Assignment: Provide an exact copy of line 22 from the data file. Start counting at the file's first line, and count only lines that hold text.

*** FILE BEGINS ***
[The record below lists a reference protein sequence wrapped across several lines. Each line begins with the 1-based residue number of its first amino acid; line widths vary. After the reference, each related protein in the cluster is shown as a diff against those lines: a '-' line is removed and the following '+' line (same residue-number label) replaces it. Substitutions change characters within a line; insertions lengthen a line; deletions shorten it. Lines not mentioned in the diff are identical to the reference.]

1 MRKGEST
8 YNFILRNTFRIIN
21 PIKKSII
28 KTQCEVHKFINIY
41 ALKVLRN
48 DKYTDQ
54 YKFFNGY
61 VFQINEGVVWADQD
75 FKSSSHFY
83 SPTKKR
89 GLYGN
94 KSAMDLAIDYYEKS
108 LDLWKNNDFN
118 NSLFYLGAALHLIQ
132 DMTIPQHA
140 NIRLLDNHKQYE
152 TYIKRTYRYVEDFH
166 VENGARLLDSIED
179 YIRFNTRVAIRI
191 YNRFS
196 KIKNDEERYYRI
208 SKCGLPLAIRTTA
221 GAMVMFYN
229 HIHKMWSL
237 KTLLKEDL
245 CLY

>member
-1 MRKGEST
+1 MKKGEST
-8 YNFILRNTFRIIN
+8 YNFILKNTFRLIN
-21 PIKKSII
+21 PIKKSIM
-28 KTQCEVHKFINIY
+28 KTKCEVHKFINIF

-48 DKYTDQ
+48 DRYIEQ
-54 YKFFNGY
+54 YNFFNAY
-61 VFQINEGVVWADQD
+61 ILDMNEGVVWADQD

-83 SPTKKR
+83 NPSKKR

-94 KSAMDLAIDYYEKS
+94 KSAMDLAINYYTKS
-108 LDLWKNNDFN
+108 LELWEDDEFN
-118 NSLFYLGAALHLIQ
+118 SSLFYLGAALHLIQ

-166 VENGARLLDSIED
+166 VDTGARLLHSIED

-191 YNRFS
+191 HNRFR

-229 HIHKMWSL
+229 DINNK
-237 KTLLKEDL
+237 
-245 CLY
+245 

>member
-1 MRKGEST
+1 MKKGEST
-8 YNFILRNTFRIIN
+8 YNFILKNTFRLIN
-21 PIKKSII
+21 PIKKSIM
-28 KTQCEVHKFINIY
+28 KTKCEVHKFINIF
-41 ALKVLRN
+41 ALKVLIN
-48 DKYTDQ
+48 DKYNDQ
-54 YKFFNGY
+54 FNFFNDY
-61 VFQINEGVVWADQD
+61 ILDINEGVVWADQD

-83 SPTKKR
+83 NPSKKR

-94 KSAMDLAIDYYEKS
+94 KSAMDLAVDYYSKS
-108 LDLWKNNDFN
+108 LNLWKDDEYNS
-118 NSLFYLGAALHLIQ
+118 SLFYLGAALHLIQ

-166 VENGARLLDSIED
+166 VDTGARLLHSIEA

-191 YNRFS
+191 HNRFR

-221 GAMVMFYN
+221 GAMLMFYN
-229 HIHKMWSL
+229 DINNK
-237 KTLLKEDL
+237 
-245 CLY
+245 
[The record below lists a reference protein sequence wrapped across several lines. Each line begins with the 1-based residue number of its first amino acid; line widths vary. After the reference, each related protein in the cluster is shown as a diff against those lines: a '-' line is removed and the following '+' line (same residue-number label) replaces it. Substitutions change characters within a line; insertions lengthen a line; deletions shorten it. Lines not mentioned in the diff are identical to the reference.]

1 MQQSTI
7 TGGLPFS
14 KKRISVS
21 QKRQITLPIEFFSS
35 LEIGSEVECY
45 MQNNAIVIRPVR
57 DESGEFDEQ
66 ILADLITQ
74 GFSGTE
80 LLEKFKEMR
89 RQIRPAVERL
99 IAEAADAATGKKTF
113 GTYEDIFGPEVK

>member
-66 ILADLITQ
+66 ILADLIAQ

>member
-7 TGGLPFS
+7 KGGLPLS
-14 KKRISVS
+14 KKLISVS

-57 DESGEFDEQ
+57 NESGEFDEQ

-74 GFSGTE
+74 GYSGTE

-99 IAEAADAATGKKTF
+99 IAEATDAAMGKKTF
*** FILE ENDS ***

196 KIKNDEERYYRI